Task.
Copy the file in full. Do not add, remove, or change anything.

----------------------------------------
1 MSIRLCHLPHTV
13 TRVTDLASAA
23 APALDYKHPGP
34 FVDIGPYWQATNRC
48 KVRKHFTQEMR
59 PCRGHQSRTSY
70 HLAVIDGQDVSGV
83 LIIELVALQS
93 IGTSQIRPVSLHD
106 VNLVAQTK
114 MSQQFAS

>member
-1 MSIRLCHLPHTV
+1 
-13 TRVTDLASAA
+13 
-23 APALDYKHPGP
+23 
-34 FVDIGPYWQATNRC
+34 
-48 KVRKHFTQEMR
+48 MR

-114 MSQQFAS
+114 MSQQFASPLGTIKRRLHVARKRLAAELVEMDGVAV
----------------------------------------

1 MSIRLCHLPHTV
13 TRVTDLASAA
23 APALDYKHPGP
34 FVDIGPYWQATNRC
48 KVRKHFTQEMR
59 PCRGHQSRTSY
70 HLAVIDGQDVSGV
83 LIIELVALQS
93 IGTSQIRPVSLHD
106 VNLVAQTK
114 MSQQFAS

>member
-1 MSIRLCHLPHTV
+1 
-13 TRVTDLASAA
+13 
-23 APALDYKHPGP
+23 
-34 FVDIGPYWQATNRC
+34 
-48 KVRKHFTQEMR
+48 MR

-114 MSQQFAS
+114 MSQQFASPLGTIKRRLHVARKRLAAELVEMDGVAV